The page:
Turkey 'seeks $20bn deposit from Saudi Arabia'
On Wednesday, Turkish newspaper Dunya, citing treasury sources, said Saudi Arabia was expected to deposit an initial $10bn into Turkish treasury bonds and accounts.
One Turkish treasury source confirmed to Middle East Eye that technical talks were underway to secure $20bn from Saudi Arabia.
In June, Saudi Crown Prince Mohammed bin Salman visited Ankara, ending a four-year rift with Turkish President Recep Tayyip Erdogan, who escorted him to the airport as he departed.
The visit came after Turkey dropped a court case in which Saudi agents suspected of killing journalist Jamal Khashoggi were being tried.
Khashoggi, a Saudi columnist for Middle East Eye and the Washington Post, was killed by a hit squad in the kingdom’s Istanbul consulate. The CIA concluded Mohammed bin Salman signed off on the operation personally, an accusation he denies.
A joint declaration by the two governments following the crown prince’s visit underlined an intention to deepen trade, energy, and defence ties, as well as political and regional cooperation and consultation.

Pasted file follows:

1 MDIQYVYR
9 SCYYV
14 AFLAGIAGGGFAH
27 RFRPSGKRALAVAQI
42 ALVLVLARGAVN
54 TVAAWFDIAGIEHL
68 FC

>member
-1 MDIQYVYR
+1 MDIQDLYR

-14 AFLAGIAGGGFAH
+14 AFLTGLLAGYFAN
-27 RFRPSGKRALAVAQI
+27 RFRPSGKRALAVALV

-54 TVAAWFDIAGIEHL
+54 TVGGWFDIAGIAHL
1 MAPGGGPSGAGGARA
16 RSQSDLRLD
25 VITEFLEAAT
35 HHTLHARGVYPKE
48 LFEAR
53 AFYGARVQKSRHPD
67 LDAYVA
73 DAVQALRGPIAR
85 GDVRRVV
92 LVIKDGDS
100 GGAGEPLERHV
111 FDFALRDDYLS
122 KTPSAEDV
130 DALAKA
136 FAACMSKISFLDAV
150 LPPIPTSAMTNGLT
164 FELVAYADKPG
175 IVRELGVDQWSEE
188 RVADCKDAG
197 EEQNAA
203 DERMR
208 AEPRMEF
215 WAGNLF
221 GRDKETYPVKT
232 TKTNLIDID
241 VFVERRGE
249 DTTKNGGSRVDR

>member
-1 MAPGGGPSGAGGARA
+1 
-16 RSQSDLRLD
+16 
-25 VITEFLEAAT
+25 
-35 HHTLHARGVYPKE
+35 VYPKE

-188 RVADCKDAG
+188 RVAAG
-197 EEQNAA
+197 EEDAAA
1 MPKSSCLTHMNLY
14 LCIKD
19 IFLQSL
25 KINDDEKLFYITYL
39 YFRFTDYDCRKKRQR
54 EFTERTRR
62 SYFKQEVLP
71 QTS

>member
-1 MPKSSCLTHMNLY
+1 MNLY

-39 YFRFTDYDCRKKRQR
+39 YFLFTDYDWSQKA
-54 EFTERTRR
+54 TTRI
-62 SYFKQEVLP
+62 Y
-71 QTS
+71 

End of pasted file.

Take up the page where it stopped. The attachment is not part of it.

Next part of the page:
Turkish Finance Minister Nureddin Nebati told a group of journalists earlier this month that Turkey would need $30bn to $35bn to finance its current account deficit, which has been bloated due to increasing energy prices. He said Turkey was looking to nearby countries for help, such as Russia and Saudi Arabia.
Bloomberg earlier this month reported that Russian state firm Rosatom had decided to wire $15bn to Turkey for the construction of the $20bn Akkuyu nuclear power plant, citing officials who said that an initial $5bn had already been received.
The officials suggested the move was a goodwill gesture by Russian President Vladimir Putin to thank Turkey for the breakthrough Ukraine grain deal brokered by Ankara this month.
Rosatom also opened a bid to get a $6.1bn credit line for the construction of Akkuyu, temporarily placing the funds into Turkish treasury bonds and accounts.
The treasury source told MEE that $7bn had been already received from Russia, which would be parked in Turkish accounts for the next two years. Hakan Kara, a former Turkish Central Bank chief economist, confirmed through his own calculations that reserves did indeed increase by $7.3bn.
Two separate Turkish sources told MEE that Turkey was also looking for similar deposits from the UAE and Qatar.